Until Dawn Review

[As Read on GIO.]

Nothing Beats the Thrill of Running from a Serial Killer while Risking your Life Nudity

Everybody dies eventually. It sounds somber but there’s only so much we can do to delay the inevitable. However, venturing to a remote and far from hospitable countryside during horrible weather conditions, intending to celebrate the anniversary of a friend’s disappearance and probable death, alongside several other compadres, is probably a good way to speed up the inevitable. And as luck, as well as any good horror flick writer’s intentions, would have it- that’s pretty much the exact premise for Supermassive Games’ ‘Until Dawn.’

Until Dawn is at its best in its earliest moments for sure, but that’s not to say the entire package isn’t pleasing. Somewhere along the way some details get tossed aside with a little more abandon, but the end result is still an enjoyable and even sometimes funny experience. Yes, I said funny- despite the fact this is essentially a teen slasher horror flick of a game. It retains the aspects of horror, drama and general suspense of any good jump-scare, slasher-ridden, morbidly-cliched 80’s movie but it also embraces the cheesiness and makes it work well. Whether or not the majority of this is intentional, the world may never know. But it works, and the ends often justify the means where the gaming and entertainment worlds are concerned.One thing remains undeniable: Until Dawn definitely has its moments.

In my mind, Until Dawn finds its own spot somewhere along the line between Heavy Rain’s interactivity and atmosphere and an episodic Telltale play and pray foray. Choice isn’t a figment of your imagination- you CAN and will impact the direction the story takes characters in, regarding their survival and much, much more. There’s definitely room for error where choice-driven gameplay and storylines are concerned in gaming, however Until Dawn performs remarkably well and manages to produce truly meaningful changes to the way the story progresses. Every little decision really could matter, when all things are said and done. The atmosphere is appropriately reflective of the consequences of your actions as well as the brooding musical score and the gloomy, dangerous environment see to that.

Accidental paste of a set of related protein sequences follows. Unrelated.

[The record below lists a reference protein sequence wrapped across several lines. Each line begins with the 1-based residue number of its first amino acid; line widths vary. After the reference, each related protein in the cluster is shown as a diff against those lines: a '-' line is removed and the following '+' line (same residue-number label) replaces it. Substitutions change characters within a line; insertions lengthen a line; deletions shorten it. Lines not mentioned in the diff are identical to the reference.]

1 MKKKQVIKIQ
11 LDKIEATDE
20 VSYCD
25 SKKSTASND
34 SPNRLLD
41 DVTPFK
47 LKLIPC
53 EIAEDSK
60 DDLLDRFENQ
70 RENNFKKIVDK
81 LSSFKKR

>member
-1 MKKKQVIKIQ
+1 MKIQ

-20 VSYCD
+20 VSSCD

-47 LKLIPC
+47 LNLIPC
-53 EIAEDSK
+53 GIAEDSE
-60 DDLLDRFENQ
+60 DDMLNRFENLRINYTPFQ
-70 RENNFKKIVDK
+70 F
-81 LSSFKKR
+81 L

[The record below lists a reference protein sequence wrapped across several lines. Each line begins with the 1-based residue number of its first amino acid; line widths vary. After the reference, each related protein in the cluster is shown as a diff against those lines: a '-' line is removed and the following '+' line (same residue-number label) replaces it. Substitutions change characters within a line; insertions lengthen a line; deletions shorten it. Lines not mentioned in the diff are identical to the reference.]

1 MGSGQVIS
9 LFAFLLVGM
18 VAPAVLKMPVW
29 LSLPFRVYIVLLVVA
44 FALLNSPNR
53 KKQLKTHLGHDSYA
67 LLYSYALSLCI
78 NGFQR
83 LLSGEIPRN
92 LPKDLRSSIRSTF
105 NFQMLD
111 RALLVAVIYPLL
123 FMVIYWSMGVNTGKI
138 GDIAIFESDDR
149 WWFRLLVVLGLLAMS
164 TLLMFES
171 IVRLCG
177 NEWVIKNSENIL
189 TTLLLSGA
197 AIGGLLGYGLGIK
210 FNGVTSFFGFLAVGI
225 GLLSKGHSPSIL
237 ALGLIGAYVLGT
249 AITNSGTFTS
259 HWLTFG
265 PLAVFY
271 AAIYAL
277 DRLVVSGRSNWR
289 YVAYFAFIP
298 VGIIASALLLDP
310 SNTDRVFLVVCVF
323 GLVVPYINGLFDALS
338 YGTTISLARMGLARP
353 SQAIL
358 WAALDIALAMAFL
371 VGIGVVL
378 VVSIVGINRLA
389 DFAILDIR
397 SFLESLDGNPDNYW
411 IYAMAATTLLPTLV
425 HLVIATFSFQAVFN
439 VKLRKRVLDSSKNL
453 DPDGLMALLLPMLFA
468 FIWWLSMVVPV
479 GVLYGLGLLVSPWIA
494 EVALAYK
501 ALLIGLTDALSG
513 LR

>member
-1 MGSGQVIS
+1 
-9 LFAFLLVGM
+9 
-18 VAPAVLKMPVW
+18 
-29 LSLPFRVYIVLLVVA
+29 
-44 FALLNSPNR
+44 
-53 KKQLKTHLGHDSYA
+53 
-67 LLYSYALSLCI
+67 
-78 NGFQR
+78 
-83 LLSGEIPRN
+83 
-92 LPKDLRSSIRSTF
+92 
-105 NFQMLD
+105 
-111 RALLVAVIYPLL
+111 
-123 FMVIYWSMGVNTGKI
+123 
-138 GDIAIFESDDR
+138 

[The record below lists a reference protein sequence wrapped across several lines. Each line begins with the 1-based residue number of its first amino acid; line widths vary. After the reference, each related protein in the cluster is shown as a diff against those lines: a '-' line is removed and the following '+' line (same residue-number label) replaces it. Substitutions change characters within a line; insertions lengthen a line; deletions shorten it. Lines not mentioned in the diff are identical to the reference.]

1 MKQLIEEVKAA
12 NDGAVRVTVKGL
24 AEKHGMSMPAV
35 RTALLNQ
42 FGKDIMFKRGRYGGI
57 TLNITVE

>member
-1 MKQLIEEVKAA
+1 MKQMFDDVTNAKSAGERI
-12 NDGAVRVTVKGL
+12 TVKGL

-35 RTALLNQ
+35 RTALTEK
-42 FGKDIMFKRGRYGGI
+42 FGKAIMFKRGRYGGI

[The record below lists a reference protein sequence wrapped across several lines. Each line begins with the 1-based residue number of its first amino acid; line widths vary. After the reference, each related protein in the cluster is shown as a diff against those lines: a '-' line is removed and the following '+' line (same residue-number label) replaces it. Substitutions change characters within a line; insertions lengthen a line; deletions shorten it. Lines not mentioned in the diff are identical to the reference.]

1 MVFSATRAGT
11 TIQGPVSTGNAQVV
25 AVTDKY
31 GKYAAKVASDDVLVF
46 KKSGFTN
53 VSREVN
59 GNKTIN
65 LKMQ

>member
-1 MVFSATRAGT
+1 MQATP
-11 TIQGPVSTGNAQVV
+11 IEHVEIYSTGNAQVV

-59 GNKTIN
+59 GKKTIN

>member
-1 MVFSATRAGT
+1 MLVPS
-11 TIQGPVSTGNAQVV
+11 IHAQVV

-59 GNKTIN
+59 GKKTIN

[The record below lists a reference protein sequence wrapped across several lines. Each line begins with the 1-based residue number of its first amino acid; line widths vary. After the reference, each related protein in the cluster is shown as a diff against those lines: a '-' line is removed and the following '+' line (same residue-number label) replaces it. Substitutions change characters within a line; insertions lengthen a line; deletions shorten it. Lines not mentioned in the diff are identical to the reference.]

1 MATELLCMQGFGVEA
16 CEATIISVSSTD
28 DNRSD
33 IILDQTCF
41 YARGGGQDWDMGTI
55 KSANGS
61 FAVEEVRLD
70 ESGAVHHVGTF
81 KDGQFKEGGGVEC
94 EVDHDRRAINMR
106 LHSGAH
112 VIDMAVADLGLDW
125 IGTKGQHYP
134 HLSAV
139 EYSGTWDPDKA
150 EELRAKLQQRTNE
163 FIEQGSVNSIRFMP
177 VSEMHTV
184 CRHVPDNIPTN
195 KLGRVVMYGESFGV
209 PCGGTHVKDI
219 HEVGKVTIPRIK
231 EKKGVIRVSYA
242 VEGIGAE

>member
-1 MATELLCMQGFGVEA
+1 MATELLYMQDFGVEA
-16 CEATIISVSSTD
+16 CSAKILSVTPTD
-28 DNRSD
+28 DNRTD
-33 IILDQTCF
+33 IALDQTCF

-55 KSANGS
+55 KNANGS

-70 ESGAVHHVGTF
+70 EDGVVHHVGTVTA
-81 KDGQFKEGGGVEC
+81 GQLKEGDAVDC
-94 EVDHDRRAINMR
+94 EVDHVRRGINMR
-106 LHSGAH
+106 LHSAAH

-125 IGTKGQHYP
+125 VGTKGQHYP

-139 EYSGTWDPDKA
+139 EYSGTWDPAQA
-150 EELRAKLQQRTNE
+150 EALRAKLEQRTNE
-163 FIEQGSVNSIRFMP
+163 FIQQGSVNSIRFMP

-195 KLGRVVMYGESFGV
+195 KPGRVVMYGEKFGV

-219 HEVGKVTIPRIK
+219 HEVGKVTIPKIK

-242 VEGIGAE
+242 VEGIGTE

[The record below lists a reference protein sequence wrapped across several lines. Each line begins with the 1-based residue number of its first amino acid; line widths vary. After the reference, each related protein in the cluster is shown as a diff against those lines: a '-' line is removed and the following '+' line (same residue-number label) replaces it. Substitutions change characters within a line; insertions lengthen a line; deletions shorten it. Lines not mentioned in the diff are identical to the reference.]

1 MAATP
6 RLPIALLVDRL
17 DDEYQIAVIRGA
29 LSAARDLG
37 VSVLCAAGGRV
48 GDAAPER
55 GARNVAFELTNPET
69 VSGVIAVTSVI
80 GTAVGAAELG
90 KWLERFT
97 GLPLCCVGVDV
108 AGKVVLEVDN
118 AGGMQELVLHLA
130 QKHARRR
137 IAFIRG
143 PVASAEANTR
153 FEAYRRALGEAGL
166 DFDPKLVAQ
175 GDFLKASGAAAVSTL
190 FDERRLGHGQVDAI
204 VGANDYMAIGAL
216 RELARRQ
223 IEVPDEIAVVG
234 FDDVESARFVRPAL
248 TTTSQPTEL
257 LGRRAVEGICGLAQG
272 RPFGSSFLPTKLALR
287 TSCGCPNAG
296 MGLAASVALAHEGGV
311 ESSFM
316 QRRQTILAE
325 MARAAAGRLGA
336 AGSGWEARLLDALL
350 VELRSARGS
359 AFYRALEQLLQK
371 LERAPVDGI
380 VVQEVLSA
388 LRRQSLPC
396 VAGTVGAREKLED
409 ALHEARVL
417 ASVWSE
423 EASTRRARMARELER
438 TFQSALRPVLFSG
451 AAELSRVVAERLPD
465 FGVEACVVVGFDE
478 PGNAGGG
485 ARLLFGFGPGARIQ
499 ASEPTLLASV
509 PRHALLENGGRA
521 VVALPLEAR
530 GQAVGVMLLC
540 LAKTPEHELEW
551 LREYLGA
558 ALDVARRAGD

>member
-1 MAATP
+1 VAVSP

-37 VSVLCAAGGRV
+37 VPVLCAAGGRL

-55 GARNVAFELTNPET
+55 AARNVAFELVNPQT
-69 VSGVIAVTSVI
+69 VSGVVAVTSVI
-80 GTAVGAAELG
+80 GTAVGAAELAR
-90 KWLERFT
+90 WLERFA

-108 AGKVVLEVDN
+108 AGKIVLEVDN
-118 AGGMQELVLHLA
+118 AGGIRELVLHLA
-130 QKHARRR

Don’t for a second be fooled into thinking this is just your everyday, average teen horror flick in game form. Until Dawn also boasts a fairly intriguing mystery and plot. Sure, all our sad little teens care about is survival when all is said and done, however there’s more to be discovered concerning plenty of juicy plot details the further through the runtime you go. Though a survival horror-adventure story at heart, the only thing you need worry about is exploration, choices, and dynamic encounters. No precious fallback such as a massive inventory or combat system exists. It’s just you (the teens, rotating throughout their escapades) and the story.

The experience is scarily realistic, or as life-like as such a cliched adventure can be. The choices and their resulting consequences play out over the course of the entire game and actually do impact your experience and the story. The visuals and the performances of actors and actresses within the core cast add further life and grit as well. The environments themselves serve as a conduit of the game’s very mood and the score inlaid complements that. All in all, the experience is a polished one even with hiccups to be found here and there. Choices, while not at all spoiled where their outcomes are concerned, are continually tracked in the menu- leading you further and further down the path towards completion and letting you take note of side impacts and repercussions along the way. Just don’t think you’re going to be able to keep trying for a desired outcome, as you’re better off playing through continually one way and making alternate decisions another time in order to compare outcomes.

There’s certainly an air of permadeath constant throughout the game, as you get no retries, no redos, no concessions for your mistakes. You pay with your life, just as somebody would in a horror flick of the same type, often gruesomely so in gratifying if disheartening fashion. However, despite the constant threat of death and disembowelment looming over your head(s), it’s always heartening to see characters evolve alongside your choices too- acting as you cast them, although still retaining some of their true character.

However, the game is no simple point and click survival horror adventure- it also has its fair share of side content in the form of mysterious clues, signs, and collectible items. The more you explore the surrounding area, the higher your risk of being decapitated, impaled, or eviscerated but also the more rewarding the story becomes as new details and hints are discovered, revealing more about just about everything. Foreshadowing plays a large role in gameplay as well. There is the usual amount of “nothing could possibly go wrong, so everything will go wrong” laughably cliched tone throughout the story, but then there are also brief bursts of visions foretelling doom and delight equally for your characters, depending on what encounters you steer them towards and away from. Which brings us to the points where you actually physically steer your characters…in life or death situations. Yes folks, QTEs make an appearance, and yes they’re as generally annoying as usual, but remarkably well handled (as well as can be) and used more conservatively. Failure is not an option, unless you have a death wish, but sometimes by happenstance you survive even if you are a second too late.